Jackman is the youngest of five children of Chris Jackman, an English-born accountant, and Grace Watson, who abandoned the family and moved back home to England when Hugh was eight. It was by all accounts a searing split for the young Hugh, who was suddenly a latchkey kid, left to the roughshod care of his older siblings while his father worked until 6:30 or 7 at night. Though his youth was comfortable – "I was raised in a white, leafy, Connecticut-type suburb north of Sydney with the WASPy sort of private schools," he says – it wasn't, at least to him, normal. Normalcy was what he craved, which may be why his earliest ambition was to be an accountant like his dad. "I wanted to do his job," he says. "He had a calm power about him when he was at work. He had a secretary."
As with most Australians, a sharp yearning to travel eventually set in. "Part of that is our isolation," Jackman says. Australia might be a big country, but it can feel like a small island, tucked far away from the rest of the world. If we were to turn this boat due east, we'd cover lots of blue – 7,000 miles of it – before landfall in South America.
"I used to spend nights looking at atlases," Jackman says. "I decided I wanted to be a chef on a plane. Because I'd been on a plane, and there was food onboard, so I presumed there was a chef back there. I thought that would be the ideal job." When he realized the grim reality of airline cuisine, he switched his ambitions to the ministry. "My dad was religious," he says. "He was converted by Billy Graham, and he used to take me to things like that." The teenage Jackman found something appealing about those itinerant preachers: maybe their power to spellbind a crowd, their wizardly ability to draw emotions from people, the invocatory force of their voices. "For two or three years I thought I might want to be a minister or something," he says. An accountant, a minister: Jackman was a good son, toeing the family line, headed straight for mild normalcy.
But then something happened to Hugh Jackman out in the outback. He was 19 and building homes for Aborigines as part of a Lutheran mission in Areyonga. "Throw a dart in the middle of Australia, and there it is," he says. "Very arid, very dry. Red rocks and red dust." He met a general store owner who lamented that he hadn't had a vacation in half a decade. Jackman told him to take off; he'd manage the store, have a go. And he did, for a month. "The locals loved it because I'm sure they were nicking so much stuff, and I had no idea," he says. But Jackman discovered a weird, unexpected serenity out in the faraway. "Suddenly all the things that matter to a young man, like ambition and idealism, started to melt away. All the things you thought mattered to you just go. It's the land, that feeling of being part of something natural. It feels right." By this time Jackman was in college, halfheartedly intending a career in radio journalism. He deeply considered staying in Areyonga for good, but his father urged him back to college. "But it was just to finish it off so I'd get the piece of paper," he says. "Not that I had my sights set on acting then, but there was enough quiet in my head, I suppose, for me to get an inkling of who I was."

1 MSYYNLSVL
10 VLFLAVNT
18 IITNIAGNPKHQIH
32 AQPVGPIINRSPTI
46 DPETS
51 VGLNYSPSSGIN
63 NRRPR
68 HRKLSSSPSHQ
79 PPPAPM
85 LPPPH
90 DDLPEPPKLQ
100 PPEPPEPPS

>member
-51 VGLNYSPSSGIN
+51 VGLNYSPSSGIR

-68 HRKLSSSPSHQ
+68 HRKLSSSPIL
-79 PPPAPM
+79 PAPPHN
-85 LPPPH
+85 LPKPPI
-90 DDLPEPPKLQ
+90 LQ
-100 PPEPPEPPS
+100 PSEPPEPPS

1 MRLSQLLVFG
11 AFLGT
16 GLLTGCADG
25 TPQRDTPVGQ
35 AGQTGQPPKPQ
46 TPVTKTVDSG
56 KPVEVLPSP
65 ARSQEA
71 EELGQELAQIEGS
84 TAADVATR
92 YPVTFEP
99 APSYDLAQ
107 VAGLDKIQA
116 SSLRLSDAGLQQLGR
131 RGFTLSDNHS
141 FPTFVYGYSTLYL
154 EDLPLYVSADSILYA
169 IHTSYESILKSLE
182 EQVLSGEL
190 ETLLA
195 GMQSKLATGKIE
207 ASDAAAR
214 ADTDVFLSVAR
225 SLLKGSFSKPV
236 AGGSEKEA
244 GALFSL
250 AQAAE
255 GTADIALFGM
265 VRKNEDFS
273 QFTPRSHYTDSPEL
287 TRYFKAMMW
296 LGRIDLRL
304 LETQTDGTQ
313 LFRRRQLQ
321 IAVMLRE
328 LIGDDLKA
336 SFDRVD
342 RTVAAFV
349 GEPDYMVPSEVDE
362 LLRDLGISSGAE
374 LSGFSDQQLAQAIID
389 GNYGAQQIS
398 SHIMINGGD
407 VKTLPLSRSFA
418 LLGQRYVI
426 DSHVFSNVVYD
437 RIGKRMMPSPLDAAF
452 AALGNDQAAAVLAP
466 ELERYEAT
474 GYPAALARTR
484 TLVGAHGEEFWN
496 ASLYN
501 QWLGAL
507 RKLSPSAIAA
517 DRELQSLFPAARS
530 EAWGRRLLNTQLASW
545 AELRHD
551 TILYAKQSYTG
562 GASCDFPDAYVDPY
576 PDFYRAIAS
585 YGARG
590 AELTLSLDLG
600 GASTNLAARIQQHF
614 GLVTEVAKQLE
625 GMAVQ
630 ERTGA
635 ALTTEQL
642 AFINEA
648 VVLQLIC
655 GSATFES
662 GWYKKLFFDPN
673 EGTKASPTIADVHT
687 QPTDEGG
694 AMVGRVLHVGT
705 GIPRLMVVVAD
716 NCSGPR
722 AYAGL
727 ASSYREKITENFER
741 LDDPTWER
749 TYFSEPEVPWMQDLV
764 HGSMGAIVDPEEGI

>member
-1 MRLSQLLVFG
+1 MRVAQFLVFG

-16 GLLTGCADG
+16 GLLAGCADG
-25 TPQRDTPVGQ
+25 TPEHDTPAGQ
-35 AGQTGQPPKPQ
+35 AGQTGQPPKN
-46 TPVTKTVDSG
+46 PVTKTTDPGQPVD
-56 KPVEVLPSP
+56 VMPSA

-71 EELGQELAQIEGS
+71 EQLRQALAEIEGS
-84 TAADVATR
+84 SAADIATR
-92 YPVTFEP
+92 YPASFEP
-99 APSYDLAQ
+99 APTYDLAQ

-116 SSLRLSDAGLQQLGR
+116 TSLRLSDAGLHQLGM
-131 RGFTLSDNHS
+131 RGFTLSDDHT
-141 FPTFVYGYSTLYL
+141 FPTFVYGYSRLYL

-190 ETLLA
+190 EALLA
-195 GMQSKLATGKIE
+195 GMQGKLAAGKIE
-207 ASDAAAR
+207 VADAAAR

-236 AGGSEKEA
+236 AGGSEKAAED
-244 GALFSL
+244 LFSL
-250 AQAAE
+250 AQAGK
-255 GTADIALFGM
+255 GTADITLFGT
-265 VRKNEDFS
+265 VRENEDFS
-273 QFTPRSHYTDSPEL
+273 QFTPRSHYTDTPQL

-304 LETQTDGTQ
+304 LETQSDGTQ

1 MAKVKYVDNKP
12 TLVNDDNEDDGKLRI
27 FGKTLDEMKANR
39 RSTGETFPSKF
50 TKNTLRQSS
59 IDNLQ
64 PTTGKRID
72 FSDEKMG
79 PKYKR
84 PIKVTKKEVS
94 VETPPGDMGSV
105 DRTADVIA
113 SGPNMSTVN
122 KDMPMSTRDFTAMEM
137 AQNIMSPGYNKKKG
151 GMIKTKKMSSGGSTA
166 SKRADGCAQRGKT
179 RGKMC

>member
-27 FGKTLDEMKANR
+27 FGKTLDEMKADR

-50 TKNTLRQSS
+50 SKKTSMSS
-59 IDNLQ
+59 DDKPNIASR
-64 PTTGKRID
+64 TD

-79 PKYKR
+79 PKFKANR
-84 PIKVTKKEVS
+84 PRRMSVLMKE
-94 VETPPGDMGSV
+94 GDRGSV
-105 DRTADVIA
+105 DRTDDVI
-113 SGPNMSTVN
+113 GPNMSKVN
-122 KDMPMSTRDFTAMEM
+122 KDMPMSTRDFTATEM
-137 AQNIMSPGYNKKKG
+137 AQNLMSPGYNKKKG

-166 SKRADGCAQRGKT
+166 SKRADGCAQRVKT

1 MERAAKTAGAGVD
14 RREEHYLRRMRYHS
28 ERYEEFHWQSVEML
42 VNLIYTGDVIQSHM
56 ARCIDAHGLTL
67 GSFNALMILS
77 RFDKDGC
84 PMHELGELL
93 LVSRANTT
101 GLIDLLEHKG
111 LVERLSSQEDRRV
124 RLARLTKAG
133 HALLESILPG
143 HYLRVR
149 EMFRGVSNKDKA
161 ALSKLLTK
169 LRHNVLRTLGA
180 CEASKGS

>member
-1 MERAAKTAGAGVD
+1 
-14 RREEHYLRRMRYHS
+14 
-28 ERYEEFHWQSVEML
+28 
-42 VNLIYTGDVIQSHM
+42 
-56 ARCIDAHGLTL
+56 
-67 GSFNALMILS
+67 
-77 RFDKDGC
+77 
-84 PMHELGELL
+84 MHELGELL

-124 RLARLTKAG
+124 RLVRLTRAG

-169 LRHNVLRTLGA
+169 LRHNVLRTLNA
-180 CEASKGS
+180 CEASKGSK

After enrolling in a college drama class ("Everyone knew the teacher, and it was easy"), the former aspiring minister discovered acting. It didn't come as a bolt of lightning, or a burning bush, but rather a sense of challenge – the former class president and rugby player felt "like the dunce of the class, vulnerable and overwhelmed" – that, eventually, came to feel like destiny. "I decided to give it a crack," he says. He was working the front desk at a Sydney gym when Annie Semler, wife of Academy Award-winning Australian cinematographer Dean Semler, came in for a sales tour, during which she suddenly stopped and leveled an uncomfortably intense stare at Jackman. He presumed he'd just squandered the sale. "You're going to be a big star," Semler announced, with a spooky certainty. "Don't worry, it's all going to happen so fast. Listen to me, I'm a white witch."
"At the time I was thinking, Please just give me your credit card," Jackman says.
But the white witch was right. Jackman landed an agent the next day. Two weeks later he was offered a role on an Aussie soap opera. It was a plum gig, with the allure of easy money and quick fame, but to Jackman it felt too safe. He turned it down, choosing instead to hunker down for another three years of acting school. "I'd learned just enough to know how little I knew," he says.
The risk paid off. Aside from a few clunky efforts and one near miss (the Jackman-produced CBS show Viva Laughlin tanked last year after two episodes; he was passed over to play James Bond), Jackman's career arc has shot steadily upward, even as his range has veered steadily outward. "I have gone to the theater for 60-some years," famed screenwriter William Goldman wrote in Variety about Jackman's performance in the Broadway show The Boy from Oz. "I was there for Brando in '47 Streetcar. But nothing prepared me for Hugh Jackman."
Now he's headlining the biggest production to ever come out of his native country, shouldering his homeland's history and character in all its celluloid glory. Quite a go.